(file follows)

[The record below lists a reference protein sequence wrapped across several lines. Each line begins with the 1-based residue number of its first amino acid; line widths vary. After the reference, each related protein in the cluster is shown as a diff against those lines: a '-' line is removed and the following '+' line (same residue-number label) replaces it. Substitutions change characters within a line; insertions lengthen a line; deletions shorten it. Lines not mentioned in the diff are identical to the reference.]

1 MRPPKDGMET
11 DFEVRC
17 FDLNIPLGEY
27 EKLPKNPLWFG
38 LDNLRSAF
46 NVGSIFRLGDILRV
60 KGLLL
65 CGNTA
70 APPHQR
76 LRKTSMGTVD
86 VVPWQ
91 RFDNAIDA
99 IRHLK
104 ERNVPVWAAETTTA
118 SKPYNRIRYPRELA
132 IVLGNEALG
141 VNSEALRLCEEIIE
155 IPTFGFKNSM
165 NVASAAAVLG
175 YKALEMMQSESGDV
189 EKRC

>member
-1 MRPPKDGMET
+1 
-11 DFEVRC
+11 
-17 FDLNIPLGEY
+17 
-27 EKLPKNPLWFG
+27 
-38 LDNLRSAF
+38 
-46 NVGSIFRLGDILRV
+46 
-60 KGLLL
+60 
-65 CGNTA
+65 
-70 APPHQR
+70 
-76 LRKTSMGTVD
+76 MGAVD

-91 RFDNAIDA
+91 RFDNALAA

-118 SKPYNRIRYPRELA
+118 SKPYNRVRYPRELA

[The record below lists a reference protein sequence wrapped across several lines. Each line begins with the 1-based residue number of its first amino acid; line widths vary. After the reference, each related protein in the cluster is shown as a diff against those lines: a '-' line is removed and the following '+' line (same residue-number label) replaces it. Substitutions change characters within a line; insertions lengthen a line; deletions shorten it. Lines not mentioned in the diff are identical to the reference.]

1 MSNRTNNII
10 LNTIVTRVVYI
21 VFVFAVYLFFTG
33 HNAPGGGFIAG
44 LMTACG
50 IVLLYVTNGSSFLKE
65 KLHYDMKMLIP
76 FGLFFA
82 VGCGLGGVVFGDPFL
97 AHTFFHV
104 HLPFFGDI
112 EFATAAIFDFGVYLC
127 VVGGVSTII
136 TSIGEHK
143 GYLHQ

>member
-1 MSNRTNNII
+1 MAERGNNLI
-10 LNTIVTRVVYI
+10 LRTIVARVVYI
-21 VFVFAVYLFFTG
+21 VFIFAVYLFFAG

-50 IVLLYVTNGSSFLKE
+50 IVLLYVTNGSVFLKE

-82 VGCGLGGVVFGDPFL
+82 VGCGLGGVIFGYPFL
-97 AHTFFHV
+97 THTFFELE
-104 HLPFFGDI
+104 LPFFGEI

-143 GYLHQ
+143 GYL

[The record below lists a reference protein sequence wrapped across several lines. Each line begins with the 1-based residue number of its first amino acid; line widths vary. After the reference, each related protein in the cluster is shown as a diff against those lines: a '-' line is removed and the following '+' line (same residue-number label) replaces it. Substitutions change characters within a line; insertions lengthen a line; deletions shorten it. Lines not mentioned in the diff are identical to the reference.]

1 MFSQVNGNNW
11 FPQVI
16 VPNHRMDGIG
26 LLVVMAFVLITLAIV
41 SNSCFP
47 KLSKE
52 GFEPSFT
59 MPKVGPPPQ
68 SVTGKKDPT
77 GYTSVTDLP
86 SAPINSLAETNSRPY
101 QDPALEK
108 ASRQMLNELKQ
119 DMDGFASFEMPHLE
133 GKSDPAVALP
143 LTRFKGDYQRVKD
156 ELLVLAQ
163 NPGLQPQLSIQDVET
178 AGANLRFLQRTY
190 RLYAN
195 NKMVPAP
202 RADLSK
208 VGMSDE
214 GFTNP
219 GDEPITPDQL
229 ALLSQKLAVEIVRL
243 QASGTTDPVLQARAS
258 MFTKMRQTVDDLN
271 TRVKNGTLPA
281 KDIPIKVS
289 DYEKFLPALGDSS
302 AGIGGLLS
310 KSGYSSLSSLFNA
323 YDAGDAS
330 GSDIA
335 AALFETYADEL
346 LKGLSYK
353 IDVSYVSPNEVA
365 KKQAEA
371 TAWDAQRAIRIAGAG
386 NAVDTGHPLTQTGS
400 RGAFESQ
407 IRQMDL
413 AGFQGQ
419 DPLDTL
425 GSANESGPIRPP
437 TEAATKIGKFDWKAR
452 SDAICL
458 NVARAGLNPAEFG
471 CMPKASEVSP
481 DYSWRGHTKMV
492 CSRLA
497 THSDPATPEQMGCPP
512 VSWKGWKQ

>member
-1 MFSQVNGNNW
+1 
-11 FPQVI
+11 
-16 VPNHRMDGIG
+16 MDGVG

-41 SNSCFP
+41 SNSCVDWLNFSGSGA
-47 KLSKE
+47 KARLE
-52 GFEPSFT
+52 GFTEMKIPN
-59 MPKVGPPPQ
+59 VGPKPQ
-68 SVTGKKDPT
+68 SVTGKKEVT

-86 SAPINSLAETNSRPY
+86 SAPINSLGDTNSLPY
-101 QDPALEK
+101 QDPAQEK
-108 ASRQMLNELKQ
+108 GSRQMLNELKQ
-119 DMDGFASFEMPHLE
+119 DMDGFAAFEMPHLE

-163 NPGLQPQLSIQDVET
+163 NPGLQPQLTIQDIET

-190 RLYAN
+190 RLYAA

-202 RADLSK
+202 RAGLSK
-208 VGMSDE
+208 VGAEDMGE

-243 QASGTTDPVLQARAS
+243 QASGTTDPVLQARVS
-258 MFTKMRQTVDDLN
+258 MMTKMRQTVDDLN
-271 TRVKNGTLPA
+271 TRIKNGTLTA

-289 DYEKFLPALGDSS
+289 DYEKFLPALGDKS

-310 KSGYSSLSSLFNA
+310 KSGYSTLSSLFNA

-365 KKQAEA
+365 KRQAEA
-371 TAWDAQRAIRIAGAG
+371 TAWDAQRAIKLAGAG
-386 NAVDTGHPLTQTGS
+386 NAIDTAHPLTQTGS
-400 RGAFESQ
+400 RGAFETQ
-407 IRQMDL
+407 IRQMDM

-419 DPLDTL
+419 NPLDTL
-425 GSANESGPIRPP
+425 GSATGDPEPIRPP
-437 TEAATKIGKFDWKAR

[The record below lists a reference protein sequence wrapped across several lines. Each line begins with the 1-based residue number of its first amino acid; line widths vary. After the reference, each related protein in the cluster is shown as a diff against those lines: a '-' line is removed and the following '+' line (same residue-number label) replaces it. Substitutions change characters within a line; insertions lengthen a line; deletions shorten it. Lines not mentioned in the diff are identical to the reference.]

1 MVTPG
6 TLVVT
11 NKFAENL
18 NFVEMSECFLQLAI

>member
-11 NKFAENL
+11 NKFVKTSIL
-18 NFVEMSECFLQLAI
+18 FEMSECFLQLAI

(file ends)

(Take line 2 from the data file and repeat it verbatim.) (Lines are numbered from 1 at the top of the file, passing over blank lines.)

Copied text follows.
1 MRPPKDGMET